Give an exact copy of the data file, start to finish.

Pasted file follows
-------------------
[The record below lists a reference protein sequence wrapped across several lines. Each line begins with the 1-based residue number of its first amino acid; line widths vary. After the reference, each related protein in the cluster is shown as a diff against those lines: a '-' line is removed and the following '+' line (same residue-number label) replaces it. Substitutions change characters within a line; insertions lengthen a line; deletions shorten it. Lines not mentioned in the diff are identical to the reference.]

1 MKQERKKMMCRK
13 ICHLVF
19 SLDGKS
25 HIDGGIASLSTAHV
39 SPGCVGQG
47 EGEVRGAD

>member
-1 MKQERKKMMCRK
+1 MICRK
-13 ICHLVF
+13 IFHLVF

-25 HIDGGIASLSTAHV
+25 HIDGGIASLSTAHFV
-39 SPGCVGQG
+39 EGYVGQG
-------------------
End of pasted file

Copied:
[The record below lists a reference protein sequence wrapped across several lines. Each line begins with the 1-based residue number of its first amino acid; line widths vary. After the reference, each related protein in the cluster is shown as a diff against those lines: a '-' line is removed and the following '+' line (same residue-number label) replaces it. Substitutions change characters within a line; insertions lengthen a line; deletions shorten it. Lines not mentioned in the diff are identical to the reference.]

1 MKQERKKMMCRK
13 ICHLVF
19 SLDGKS
25 HIDGGIASLSTAHV
39 SPGCVGQG
47 EGEVRGAD

>member
-1 MKQERKKMMCRK
+1 MICRK
-13 ICHLVF
+13 IFHLVF

-25 HIDGGIASLSTAHV
+25 HIDGGIASLSTAHFV
-39 SPGCVGQG
+39 EGYVGQG